|The Tufted Angels come together and discover new territory and birds!|
We began our journey at the top of Carr Canyon which is located in the Huachuca Mountains. There we began our descent through rock, forest and mountain stream.
As we made our way down, we faced rocky slopes and several steep climbs. At one point, Magill took a spill and landed on her knee.
Along the way, we had absolutely beautiful vistas of both the canyons. There were several places where cliff and trail met up.
At several places, we encountered poison ivy. There wasn't any avoiding the plant as it spilled from both sides onto the trail. When I got home, I took a shower!
As we got closer to the area where the Tufted Flycatcher was seen, we encountered the running mountain stream. On several occasions, we had to figure out how we'd cross without getting the shoes wet. Wet shoes on a slope can be a bad thing.
Gordon weighs in on the rickety looking bridge. It is decided we'd chance it on the rocks instead:) As we approached our coordinates, we found our secret society of birders all standing in the "spot".
It was a beautiful moment. I love it when a special bird makes its way into a sacred part of the world that not many people see. We all stood and patiently waited for the bird to fly near its "possible" nesting location. I saw one bird. But from other photographers and reliable sources, I saw pictures of a nest and a different looking TUFL. So......
As the bird flew in, the crowd became extremely happy. Several photographers snapped off lots and lots of camera shots. I was one of them:) Well I tried! The bird reminded me of a Tyrannulet in the way it flew. It perched like a Pewee. Physically, it was buffy like a Buff-breasted Flycatcher but with the tuft of a Juniper Titmouse!
This is only the 8th recorded sighting of the bird in the US. As mentioned previously, two birds and a nest were reported. If this is the case, it would be the first time that this Mexican species has ever nested in Arizona. And that is a big deal.
My pic of this bird is terrible, but like the Flame-colored Tanager, I know I'll have more opportunities to see this bird again when I'm in its expected habitat. For now, I just thoroughly enjoyed the experience of the hike, being with friends and finding the bird. For many birders, it will be a story shared with people for many years to come.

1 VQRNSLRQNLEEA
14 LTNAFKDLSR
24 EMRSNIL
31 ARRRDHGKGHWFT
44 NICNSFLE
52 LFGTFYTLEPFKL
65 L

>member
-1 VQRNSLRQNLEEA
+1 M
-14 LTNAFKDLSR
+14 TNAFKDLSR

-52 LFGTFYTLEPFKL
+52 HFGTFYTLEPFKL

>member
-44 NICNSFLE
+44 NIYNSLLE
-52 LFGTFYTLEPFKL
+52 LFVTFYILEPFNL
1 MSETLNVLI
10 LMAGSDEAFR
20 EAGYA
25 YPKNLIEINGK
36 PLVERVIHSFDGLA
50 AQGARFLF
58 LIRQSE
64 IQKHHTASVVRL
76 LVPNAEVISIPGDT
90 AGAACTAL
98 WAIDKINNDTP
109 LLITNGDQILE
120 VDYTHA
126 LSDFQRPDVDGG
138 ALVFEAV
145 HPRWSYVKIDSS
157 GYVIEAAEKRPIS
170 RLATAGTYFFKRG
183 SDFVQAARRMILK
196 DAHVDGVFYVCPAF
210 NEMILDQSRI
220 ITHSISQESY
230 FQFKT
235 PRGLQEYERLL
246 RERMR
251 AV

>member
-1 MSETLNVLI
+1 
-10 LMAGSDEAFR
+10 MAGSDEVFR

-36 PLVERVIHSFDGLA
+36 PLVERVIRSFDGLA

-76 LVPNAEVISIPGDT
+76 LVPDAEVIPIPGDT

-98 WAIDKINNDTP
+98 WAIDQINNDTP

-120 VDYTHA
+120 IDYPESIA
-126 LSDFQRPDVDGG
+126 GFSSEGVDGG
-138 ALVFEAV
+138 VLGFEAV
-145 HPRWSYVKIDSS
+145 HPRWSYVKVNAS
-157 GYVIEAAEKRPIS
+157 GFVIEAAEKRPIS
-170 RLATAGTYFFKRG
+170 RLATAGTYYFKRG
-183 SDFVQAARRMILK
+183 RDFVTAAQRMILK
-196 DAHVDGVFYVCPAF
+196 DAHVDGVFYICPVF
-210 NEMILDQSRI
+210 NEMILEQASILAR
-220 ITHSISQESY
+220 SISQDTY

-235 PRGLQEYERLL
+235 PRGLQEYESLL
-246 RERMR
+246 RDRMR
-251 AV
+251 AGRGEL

After about an hour with the Tufted Flycatcher, we continued on down to Ramsey Canyon so that the crew could get their Flame-colored Tanager for the year. Again, the birds weren't too cooperative, but they did show.
Our team member, Tommy D, took one for the team by heading back up to Carr Canyon so that he could bring Gordon's vehicle back down to Ramsey. The group members were thankful. Several birders hiked back with him and I know it made the time pass by quickly.
Birding in Arizona is epic. We have been enjoying wonderful weather here. During several parts of our hike, we were actually cold! Cold in May is something of a gift to us. If anyone decides to chase this bird, remember to bring enough water for the trek. Several of us brought our camelpacks. I'm glad I did! I drank the whole thing!
The day wouldn't have been the day without the group. It's always special when we all can set aside a day together and go find an amazing bird. We can be intense. But we also laugh a lot. As we finished our day at a Mexican restaurant, I saw a real bond. One that is caring and one of mutual respect. I was so grateful to share that moment together. What a way to start the summer vacation! Until next time everyone.....
PS. And for the poor photos of birds this week, I give you a random Wood Duck I found in one of our local parks this week. This is a drake(or male) and it made my evening.